Google engineer indicted over allegedly stealing AI trade secrets for China

The FBI symbol atop a red, black and white background made of seven pointed stars.
Illustration by Alex Castro / The Verge

A federal grand jury has indicted a Google engineer, Linwei Ding, aka Leon Ding, for allegedly stealing trade secrets around Google’s AI chip software and hardware on March 5th, before he was arrested Wednesday morning in Newark, California. Deputy Attorney General Lisa Monaco said in a statement that Ding “stole from Google over 500 confidential files containing AI trade secrets while covertly working for China-based companies seeking an edge in the AI technology race.”

Much of the stolen data allegedly revolves around Google’s tensor processing unit (TPU) chips. Google’s TPU chips power many of its AI workloads and, in conjunction with Nvidia GPUs, can train and run AI models like Gemini. The company has also offered access to the chips through partner platforms like Hugging Face.

Table listing stolen technology linked to Google TPUs, GPUs, and supercomputing data centers.
Image: Justice Department

Software designs for both the v4 and v6 TPU chips, hardware and software specifications for GPUs used in Google’s data center, and designs for Google’s machine learning workloads in data centers are among the allegedly stolen files.

Amid a growing arms race around AI technology and US government efforts to ban China from accessing chips built for AI, some Chinese companies have turned to local chip producers to power AI platforms. Late last year, intelligence chiefs of the so-called Five Eyes alliance of the United States, United Kingdom, Canada, Australia, and New Zealand warned US tech companies about companies in China potentially stealing intellectual property related to AI, quantum computing, and robotics.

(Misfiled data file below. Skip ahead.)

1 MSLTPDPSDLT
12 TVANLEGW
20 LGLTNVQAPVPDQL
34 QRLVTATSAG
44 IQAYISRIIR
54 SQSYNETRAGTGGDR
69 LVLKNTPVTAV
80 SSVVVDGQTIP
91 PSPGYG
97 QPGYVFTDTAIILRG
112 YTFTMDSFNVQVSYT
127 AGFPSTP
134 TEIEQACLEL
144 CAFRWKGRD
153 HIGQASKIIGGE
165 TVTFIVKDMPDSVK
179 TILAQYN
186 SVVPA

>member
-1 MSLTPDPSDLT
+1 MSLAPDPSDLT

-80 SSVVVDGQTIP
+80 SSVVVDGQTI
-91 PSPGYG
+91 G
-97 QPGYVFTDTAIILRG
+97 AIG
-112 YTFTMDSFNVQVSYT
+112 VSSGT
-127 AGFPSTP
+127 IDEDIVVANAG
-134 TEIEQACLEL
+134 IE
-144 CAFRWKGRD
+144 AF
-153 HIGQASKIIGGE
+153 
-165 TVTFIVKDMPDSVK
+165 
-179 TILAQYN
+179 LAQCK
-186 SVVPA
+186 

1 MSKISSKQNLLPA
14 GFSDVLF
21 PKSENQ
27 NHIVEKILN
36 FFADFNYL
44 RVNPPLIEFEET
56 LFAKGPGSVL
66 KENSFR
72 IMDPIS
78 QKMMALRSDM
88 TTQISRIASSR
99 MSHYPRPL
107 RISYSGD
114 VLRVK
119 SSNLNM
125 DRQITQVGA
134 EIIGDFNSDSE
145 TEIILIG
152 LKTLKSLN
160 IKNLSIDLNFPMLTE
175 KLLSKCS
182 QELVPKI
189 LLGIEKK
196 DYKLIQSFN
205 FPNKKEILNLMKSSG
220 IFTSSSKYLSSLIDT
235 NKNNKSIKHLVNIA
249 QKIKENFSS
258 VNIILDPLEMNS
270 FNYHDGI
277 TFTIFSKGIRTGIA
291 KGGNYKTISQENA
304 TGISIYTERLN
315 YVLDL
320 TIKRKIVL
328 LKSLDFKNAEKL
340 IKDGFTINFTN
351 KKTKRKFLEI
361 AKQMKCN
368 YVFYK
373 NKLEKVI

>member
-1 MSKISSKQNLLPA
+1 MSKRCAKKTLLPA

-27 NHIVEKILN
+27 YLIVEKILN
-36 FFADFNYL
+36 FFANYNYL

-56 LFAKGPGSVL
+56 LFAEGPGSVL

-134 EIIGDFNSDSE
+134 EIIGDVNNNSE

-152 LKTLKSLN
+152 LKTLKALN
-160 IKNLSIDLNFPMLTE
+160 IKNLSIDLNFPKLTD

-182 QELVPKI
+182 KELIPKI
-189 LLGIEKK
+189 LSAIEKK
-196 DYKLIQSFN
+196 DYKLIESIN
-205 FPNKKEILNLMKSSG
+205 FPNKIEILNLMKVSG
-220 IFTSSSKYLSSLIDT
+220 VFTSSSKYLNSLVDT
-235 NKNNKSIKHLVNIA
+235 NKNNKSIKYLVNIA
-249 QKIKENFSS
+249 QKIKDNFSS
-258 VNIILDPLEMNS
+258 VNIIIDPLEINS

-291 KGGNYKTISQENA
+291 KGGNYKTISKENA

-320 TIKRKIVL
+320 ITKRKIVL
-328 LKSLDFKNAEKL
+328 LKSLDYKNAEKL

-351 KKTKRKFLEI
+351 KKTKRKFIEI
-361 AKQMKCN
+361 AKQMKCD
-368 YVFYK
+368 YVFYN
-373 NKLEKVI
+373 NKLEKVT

The government accuses Ding of transferring those files to a personal Google Cloud account between May 2022 and May 2023.

He allegedly did so “by copying data from the Google source files into the Apple Notes application on his Google-issued MacBook laptop,” and then converting them from Apple Notes to PDFs to avoid detection by Google’s “data loss prevention systems.”

The government says that less than a month after he began stealing files, a Chinese machine learning company named Rongshu offered to make him CTO, he flew to China for five months to raise funds for the company, and he subsequently founded and led a machine learning startup named Zhisuan, all while still working for Google. He resigned from Google in December 2023 — and reportedly booked a one-way ticket to Beijing scheduled to depart two days past his end date — after the company began asking him about his uploads.

The DOJ also claims that in December 2023, he allegedly faked being present at Google’s office in the US by having another employee scan his badge at the door while he was actually in China. Ding has been charged with four counts of theft of trade secrets, so he’s facing up to ten years in prison and a $250,000 fine on each count if convicted.